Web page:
Stem cell therapy does not provide significant improvement in Crohn’s disease
Posted: 17 December 2015 | | No comments yet
A clinical trial to test the effectiveness of a stem cell therapy among adults with difficult to treat Crohn’s disease has found it is not significantly better than conventional treatment in producing sustained disease remission after one year…
A clinical trial to test the effectiveness of a stem cell therapy among adults with difficult to treat Crohn’s disease has found it is not significantly better than conventional treatment in producing sustained disease remission after one year.
Patient case reports had suggested that blood stem cell transplantation (HSCT) may help some patients so an international randomised clinical trial was set up by the Nottingham Digestive Diseases Centre (NDDC) at the University of Nottingham to test this hypothesis.
The researchers randomly assigned 45 patients with Crohn’s disease who were not responsive to treatment or suitable for surgery to autologous blood stem cell treatment or a control treatment in groups of 23 and 22.
Leading the trial, Professor Chris Hawkey of the Nottingham Digestive Diseases Centre, said: “We found there was no statistically significant difference between the groups in the proportion of patients who met our highly stringent definition of sustained disease remission after treatment – only two in the stem cell transplant group (8.7%) and one in the control group (4.5%). However, there was a significant difference among patients able to discontinue active treatment in the last three months of participation in the trial – 61% in the stem cell group and 23% in the control, and objective signs of disease disappeared in about a quarter of patients.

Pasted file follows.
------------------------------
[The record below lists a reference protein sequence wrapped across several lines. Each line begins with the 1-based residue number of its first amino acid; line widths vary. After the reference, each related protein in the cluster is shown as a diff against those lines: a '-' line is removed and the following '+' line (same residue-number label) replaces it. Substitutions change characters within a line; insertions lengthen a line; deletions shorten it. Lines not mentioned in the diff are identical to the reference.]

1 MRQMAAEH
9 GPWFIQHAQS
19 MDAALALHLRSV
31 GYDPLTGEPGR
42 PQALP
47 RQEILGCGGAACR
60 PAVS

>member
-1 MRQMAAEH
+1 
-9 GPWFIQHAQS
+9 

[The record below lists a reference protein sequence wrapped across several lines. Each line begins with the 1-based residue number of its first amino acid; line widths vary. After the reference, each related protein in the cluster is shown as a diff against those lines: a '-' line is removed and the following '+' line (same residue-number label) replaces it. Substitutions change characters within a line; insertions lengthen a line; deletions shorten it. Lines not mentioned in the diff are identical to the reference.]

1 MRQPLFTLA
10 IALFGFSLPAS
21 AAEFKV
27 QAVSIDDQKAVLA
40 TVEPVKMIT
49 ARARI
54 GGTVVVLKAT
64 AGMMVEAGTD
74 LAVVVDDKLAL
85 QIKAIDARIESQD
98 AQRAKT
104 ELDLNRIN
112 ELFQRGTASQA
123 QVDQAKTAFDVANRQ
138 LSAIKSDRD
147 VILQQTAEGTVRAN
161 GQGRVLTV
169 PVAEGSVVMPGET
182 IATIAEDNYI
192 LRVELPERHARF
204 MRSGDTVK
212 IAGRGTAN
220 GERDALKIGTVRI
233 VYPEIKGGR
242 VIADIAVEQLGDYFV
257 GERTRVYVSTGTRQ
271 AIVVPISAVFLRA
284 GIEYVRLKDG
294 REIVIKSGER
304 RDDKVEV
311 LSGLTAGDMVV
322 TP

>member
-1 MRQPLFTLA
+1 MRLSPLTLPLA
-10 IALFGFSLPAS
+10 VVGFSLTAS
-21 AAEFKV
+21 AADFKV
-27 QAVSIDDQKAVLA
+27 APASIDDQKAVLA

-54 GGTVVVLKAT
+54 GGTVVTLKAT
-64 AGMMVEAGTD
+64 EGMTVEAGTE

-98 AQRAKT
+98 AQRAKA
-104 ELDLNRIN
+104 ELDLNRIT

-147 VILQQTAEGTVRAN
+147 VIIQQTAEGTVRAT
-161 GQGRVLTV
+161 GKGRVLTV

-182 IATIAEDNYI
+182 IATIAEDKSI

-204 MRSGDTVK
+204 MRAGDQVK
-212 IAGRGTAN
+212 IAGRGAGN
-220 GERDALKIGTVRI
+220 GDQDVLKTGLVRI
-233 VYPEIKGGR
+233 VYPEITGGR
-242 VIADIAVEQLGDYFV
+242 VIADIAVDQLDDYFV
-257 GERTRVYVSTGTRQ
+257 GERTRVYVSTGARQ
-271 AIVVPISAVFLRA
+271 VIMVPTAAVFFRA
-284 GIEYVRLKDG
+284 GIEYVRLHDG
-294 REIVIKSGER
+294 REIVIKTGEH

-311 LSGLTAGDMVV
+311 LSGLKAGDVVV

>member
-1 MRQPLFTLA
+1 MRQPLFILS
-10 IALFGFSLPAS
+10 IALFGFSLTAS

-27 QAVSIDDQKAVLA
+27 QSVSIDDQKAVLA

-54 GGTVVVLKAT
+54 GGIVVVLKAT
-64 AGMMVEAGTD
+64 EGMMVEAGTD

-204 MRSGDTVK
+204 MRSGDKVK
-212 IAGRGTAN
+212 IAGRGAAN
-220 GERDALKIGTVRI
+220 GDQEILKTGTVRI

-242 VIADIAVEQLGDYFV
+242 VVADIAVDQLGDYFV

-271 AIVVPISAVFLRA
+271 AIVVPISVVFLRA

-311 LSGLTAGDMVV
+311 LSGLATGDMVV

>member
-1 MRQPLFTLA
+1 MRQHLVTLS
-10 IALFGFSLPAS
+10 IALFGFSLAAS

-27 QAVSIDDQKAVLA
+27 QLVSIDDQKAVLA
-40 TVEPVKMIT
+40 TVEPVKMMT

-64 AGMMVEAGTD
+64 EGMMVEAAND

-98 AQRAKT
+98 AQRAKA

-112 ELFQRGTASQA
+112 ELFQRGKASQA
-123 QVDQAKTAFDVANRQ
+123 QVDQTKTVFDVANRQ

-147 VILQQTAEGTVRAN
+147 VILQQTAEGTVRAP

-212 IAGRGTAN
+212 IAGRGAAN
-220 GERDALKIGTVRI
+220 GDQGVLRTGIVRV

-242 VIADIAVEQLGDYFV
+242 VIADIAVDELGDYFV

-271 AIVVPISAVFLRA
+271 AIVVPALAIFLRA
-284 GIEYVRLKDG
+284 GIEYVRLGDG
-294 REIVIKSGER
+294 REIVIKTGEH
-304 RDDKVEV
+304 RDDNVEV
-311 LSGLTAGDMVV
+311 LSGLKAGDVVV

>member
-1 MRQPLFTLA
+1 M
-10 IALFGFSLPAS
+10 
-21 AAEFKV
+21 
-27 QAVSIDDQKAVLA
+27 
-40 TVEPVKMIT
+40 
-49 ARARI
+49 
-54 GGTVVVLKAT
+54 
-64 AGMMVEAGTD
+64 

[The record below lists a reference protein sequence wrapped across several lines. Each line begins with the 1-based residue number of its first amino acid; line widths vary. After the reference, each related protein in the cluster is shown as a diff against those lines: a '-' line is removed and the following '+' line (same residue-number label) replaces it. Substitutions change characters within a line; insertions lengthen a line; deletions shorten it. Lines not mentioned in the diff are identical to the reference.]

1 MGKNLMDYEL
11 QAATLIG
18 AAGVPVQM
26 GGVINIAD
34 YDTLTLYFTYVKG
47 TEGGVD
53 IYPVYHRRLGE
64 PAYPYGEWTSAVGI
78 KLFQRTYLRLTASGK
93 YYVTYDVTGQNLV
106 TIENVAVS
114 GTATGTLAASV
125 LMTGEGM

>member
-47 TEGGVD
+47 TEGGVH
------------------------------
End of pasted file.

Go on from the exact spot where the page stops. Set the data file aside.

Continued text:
“There were 76 serious adverse events in patients undergoing stem cell therapy and 38 in the control group. Because very few patients achieved sustained disease remission, we conclude that HSCT is unlikely to alter the natural history of Crohn disease, and our findings argue against extension of HSCT to a wider group of patients outside of future additional trials.”
Further study needed
Professor Dominique Farge Bancel, Saint Louis Hospital in Paris and Chair of the European Blood and Marrow Transplantation Society, added: “Although autologous HSCT therapy showed more toxicity in early stages of the follow-up in Crohn’s patients, long term results after HSCT treatment may shed new lights on the expected benefit, as observed in Scleroderma, another autoimmune disease where the proof of a HSCT superiority over conventional therapy was obtained only after long term follow-up at the price of higher early toxicity.”
The research concludes that further study of HSCT in patients with Crohn’s disease which does not respond to standard treatment is needed.